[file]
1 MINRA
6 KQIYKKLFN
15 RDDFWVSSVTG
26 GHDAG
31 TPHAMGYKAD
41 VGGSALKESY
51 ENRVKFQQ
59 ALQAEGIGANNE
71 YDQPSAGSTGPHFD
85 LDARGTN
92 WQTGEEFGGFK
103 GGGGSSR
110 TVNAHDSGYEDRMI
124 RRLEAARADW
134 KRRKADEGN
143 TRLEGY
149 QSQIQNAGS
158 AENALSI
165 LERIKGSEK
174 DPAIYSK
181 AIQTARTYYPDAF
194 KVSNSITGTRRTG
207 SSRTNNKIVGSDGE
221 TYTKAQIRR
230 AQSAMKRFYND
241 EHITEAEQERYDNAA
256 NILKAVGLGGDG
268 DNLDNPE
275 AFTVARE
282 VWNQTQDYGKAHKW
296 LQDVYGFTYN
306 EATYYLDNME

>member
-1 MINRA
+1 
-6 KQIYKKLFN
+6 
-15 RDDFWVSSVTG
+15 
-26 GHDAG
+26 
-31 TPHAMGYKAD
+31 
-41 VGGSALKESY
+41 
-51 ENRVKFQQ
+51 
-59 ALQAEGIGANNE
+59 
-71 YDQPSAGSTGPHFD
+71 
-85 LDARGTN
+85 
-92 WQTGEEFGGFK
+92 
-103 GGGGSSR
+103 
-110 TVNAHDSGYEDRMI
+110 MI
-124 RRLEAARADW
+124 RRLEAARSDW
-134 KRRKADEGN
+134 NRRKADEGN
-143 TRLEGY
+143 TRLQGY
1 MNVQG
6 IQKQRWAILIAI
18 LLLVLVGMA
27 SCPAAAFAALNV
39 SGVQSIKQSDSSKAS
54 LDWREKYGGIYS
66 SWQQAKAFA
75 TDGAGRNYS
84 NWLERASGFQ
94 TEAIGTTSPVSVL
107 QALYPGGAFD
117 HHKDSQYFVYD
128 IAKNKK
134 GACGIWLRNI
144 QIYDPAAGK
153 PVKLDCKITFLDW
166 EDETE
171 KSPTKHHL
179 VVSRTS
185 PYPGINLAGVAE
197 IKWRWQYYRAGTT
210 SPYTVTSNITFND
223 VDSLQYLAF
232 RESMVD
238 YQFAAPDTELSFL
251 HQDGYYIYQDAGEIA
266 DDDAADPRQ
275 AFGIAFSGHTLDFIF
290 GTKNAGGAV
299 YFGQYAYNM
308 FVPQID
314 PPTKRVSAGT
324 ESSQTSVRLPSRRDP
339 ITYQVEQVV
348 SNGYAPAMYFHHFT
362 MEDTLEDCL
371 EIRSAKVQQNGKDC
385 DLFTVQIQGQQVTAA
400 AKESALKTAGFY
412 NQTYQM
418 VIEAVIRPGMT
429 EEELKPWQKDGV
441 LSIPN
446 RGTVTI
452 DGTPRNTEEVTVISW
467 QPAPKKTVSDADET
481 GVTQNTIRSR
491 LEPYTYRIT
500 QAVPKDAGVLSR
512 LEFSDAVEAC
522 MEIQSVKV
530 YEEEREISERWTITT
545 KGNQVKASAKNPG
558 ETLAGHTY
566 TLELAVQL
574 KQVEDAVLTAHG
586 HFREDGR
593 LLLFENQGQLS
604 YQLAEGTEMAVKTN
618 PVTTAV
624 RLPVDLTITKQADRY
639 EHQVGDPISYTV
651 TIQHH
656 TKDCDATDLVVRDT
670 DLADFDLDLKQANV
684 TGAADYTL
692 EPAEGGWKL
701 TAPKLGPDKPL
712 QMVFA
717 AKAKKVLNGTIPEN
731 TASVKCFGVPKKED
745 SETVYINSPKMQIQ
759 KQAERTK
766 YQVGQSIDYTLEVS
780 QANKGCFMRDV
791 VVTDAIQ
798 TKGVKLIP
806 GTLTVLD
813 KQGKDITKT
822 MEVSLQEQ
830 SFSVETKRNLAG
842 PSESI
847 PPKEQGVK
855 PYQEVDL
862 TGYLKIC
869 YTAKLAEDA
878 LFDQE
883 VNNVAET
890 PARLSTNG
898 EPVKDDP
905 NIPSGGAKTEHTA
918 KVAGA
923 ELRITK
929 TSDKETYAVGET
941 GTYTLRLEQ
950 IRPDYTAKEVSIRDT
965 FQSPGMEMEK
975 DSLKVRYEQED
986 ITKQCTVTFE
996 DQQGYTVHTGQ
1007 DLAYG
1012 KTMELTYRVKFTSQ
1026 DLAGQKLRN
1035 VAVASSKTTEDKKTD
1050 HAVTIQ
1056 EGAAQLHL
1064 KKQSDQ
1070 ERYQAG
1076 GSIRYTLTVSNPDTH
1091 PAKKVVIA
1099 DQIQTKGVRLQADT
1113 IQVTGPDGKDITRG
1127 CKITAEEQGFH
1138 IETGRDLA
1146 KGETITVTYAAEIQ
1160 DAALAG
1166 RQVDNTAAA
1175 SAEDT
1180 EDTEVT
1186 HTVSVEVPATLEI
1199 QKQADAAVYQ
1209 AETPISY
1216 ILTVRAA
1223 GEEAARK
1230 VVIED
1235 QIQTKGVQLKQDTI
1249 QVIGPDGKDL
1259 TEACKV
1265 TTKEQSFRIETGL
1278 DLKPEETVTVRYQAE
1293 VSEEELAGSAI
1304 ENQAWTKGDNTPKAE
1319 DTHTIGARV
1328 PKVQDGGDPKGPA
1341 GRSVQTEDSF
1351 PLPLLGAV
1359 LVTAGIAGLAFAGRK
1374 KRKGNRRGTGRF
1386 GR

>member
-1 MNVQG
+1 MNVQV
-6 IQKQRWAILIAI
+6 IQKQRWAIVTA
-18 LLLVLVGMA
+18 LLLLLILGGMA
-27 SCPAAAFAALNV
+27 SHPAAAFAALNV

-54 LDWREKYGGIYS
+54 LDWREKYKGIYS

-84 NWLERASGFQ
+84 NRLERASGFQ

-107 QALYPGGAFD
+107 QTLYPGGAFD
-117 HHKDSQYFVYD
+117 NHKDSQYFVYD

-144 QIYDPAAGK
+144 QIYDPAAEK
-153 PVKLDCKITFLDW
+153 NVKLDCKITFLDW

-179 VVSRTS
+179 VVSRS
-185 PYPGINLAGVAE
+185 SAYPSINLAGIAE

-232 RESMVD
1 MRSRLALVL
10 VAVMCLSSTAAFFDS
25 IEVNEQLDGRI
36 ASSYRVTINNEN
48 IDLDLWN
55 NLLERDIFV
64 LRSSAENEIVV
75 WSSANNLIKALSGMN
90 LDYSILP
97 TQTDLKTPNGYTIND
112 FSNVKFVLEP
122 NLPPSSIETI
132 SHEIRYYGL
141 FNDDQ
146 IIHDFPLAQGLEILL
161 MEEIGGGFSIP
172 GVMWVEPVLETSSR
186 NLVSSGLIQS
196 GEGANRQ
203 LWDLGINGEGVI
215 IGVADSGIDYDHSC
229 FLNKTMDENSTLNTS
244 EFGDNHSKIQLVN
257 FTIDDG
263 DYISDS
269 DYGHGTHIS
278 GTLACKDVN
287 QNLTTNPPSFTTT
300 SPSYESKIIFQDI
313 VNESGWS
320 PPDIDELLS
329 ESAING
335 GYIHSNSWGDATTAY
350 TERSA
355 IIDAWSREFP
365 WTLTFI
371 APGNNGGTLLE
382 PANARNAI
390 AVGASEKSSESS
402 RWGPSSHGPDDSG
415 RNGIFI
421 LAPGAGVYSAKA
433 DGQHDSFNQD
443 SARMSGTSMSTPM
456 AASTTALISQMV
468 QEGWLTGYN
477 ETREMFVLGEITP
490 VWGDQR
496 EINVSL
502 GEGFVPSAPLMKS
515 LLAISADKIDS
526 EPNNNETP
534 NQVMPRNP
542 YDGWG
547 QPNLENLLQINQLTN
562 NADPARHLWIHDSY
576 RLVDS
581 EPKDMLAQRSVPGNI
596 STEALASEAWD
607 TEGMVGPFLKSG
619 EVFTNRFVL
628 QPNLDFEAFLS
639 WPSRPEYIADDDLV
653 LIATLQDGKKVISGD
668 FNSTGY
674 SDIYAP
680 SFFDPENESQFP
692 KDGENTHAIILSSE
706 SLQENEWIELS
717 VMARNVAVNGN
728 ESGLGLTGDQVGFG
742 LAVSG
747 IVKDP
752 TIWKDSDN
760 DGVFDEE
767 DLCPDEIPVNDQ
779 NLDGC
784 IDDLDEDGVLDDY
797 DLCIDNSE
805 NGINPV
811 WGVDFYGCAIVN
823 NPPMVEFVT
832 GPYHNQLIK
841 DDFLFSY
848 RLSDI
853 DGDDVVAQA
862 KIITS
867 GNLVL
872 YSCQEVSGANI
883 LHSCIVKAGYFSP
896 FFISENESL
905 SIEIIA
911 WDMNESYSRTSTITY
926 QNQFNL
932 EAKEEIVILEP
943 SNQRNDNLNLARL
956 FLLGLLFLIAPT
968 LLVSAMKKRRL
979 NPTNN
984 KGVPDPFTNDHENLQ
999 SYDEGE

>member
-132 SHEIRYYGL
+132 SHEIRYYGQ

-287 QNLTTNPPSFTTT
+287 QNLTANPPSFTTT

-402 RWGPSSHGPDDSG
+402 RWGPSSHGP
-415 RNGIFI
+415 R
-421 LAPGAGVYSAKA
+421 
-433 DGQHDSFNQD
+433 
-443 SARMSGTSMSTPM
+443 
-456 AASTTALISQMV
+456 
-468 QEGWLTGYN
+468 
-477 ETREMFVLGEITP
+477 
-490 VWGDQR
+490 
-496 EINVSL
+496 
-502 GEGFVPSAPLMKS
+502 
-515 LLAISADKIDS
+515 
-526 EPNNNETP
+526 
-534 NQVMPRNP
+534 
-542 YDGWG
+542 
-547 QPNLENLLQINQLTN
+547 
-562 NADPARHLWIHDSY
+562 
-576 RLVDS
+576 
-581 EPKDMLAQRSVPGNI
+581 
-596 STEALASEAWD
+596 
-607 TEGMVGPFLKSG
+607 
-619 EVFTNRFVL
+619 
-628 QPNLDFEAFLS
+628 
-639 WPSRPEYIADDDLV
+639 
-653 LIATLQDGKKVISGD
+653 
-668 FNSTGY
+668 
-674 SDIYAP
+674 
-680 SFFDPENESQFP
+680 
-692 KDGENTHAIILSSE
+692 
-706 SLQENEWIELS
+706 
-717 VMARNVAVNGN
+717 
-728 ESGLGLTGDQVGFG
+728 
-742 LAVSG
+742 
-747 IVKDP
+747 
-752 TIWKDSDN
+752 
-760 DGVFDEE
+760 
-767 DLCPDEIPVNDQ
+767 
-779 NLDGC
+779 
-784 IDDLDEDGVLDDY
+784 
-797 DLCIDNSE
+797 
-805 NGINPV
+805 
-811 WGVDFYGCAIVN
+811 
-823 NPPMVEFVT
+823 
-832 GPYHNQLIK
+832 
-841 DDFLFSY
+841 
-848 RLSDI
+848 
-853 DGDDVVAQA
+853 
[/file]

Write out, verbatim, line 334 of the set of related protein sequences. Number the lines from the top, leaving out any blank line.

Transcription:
+132 SHEIRYYGQ